Electrodeposition of Rhenium-Tin Nanowires

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Rhenium (Re) is a refractory metal which exhibits an extraordinary combination of properties. Thus, nanowires and other nanostructures of Re-alloys may possess unique properties resulting from both Re chemistry and the nanometer scale, and become attractive for a variety of applications, such as in catalysis, photovoltaic cells, and microelectronics. Although Re nanowires and tin (Sn) nanowires were produced separately by different techniques, Re–Sn nanowires have never been produced before, neither by electrodeposition nor by any other process. The objective of this work is to produce Re-Sn nanowires and to characterize their unique core/shell structure. The Re-Sn nanowires exhibit a unique Sn core/Re shell structure. A mechanism was suggested, according to which Sn nanowires were first grown on top of Sn micro-particles, and then the Sn nanowires reduced the perrhenate chemically, thus forming a Re-shell and a Sn-core. This mechanism was supported by the electroless deposition of Re on Sn thin film. Finally, Re nanotubes can easily be produced, by melting the Sn core. Rhenium nanotubes can be very useful to a variety of applications, which exploit the unique properties of Re. However, the as-obtained nanowires may also be useful for diverse applications, due to their exclusive composition of two very different materials.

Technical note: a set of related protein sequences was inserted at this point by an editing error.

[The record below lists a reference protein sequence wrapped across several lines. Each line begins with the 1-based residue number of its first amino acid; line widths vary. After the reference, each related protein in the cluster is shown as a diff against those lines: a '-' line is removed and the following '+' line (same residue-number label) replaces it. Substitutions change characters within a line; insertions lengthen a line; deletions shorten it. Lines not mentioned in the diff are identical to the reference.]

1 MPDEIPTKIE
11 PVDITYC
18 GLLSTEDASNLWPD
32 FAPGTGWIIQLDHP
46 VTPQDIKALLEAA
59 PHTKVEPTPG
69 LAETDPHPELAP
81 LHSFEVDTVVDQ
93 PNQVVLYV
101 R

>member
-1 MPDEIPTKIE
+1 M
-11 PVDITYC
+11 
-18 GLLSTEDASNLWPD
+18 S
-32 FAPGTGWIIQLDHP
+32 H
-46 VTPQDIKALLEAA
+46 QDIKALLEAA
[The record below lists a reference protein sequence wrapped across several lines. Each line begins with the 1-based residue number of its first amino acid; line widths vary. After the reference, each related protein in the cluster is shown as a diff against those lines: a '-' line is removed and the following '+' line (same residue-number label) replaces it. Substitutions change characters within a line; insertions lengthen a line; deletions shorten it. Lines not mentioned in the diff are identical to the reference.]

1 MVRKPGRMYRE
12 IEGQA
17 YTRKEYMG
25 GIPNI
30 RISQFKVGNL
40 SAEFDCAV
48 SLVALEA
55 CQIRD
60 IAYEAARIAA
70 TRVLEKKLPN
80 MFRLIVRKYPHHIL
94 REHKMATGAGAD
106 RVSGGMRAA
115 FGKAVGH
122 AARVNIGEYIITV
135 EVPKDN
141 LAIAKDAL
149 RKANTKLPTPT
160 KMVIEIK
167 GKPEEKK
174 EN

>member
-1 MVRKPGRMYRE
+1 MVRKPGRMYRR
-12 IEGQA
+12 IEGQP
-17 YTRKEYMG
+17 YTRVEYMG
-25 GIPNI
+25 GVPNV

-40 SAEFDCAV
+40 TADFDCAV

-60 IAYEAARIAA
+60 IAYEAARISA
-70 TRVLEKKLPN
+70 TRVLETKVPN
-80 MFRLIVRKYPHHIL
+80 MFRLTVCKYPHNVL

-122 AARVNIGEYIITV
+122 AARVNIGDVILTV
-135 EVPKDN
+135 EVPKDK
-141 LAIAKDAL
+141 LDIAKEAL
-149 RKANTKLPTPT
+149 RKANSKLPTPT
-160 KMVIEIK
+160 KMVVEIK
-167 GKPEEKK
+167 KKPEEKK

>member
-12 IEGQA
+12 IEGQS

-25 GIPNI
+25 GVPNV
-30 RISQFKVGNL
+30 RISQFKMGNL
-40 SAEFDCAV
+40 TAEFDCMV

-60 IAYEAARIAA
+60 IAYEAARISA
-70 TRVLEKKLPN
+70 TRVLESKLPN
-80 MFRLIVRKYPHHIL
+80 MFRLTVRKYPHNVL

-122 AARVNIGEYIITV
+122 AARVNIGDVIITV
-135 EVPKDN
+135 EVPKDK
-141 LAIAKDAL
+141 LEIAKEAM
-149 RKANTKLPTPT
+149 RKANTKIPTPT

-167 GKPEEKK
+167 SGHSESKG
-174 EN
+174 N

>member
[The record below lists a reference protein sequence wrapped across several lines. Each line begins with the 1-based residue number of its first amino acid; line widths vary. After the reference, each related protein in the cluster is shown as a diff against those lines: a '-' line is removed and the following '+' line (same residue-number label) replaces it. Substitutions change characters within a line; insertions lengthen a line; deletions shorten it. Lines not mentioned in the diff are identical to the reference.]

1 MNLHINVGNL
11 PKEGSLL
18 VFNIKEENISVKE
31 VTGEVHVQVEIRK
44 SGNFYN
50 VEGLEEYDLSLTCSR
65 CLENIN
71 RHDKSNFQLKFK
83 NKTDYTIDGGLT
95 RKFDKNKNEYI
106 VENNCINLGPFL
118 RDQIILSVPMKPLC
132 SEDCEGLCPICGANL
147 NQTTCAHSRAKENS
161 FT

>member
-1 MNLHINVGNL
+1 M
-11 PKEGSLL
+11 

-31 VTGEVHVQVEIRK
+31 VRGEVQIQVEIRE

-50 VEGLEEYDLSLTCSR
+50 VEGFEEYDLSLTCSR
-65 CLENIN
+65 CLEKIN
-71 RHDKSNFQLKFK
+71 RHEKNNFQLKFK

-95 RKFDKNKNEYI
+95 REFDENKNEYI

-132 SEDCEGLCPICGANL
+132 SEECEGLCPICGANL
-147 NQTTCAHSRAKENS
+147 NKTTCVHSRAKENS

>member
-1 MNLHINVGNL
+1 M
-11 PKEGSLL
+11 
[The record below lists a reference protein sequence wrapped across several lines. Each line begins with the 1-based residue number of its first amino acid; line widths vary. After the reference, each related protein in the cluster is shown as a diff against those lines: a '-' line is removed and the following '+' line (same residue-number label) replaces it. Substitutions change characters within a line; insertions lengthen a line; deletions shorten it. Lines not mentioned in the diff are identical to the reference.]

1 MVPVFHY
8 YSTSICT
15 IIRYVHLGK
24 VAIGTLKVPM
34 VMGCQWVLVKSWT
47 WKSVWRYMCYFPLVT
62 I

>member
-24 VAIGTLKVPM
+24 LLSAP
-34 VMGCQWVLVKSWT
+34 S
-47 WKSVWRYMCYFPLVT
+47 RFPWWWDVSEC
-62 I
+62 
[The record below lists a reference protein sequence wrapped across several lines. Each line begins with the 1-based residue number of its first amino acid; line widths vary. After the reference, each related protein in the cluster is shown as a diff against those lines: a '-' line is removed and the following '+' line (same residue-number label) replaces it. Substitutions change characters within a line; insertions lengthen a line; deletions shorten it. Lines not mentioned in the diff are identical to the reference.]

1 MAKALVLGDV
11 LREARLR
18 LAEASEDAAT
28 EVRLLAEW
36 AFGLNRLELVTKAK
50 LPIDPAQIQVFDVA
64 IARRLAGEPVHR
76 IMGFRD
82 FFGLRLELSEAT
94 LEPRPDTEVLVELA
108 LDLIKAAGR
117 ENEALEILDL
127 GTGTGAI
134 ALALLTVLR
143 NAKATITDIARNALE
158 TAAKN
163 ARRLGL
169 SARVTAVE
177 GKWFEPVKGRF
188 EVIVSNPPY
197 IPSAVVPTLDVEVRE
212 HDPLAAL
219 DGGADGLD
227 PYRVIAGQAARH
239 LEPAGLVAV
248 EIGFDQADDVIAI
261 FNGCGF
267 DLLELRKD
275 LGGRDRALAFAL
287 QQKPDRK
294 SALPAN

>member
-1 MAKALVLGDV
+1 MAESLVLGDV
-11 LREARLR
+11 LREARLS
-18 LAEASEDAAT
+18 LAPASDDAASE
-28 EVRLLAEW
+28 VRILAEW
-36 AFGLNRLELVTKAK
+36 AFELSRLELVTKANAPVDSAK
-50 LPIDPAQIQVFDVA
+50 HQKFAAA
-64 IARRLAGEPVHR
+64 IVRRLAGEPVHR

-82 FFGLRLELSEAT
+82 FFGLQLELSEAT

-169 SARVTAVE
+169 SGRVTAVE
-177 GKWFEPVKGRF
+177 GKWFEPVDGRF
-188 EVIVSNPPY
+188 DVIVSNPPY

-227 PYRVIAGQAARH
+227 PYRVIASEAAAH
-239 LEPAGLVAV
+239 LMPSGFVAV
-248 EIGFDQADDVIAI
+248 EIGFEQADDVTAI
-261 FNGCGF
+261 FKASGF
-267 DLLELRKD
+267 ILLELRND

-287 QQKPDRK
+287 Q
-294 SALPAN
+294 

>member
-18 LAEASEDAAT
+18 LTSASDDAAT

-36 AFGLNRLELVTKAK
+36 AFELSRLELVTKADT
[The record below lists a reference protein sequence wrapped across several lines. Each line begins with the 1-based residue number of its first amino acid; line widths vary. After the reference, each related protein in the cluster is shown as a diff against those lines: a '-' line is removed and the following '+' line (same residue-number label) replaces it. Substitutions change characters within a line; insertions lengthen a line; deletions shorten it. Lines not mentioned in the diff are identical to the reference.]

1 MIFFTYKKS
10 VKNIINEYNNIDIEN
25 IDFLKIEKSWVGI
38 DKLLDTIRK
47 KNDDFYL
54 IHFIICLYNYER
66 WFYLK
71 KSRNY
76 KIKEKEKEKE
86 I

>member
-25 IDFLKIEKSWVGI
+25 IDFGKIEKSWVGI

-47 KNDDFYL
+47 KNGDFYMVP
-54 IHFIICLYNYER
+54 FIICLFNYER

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Journal: TechConnect Briefs
Volume: 1, Nanotechnology 2011: Advanced Materials, CNTs, Particles, Films and Composites
Published: June 13, 2011
Pages: 419 - 420
Industry sector: Advanced Materials & Manufacturing
Topics: Advanced Materials for Engineering Applications, Coatings, Surfaces & Membranes
ISBN: 978-1-4398-7142-3